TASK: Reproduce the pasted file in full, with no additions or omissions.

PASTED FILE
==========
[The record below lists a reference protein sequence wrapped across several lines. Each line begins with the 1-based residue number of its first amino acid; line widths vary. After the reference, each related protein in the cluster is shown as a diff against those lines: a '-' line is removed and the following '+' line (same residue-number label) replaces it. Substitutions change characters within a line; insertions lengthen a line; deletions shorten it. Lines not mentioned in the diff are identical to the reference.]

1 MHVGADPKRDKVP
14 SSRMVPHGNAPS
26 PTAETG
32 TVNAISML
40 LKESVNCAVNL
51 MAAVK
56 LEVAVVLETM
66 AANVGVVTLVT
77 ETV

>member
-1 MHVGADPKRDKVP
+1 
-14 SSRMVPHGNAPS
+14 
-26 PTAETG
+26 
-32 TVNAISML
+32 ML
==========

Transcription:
[The record below lists a reference protein sequence wrapped across several lines. Each line begins with the 1-based residue number of its first amino acid; line widths vary. After the reference, each related protein in the cluster is shown as a diff against those lines: a '-' line is removed and the following '+' line (same residue-number label) replaces it. Substitutions change characters within a line; insertions lengthen a line; deletions shorten it. Lines not mentioned in the diff are identical to the reference.]

1 MHVGADPKRDKVP
14 SSRMVPHGNAPS
26 PTAETG
32 TVNAISML
40 LKESVNCAVNL
51 MAAVK
56 LEVAVVLETM
66 AANVGVVTLVT
77 ETV

>member
-1 MHVGADPKRDKVP
+1 
-14 SSRMVPHGNAPS
+14 
-26 PTAETG
+26 
-32 TVNAISML
+32 ML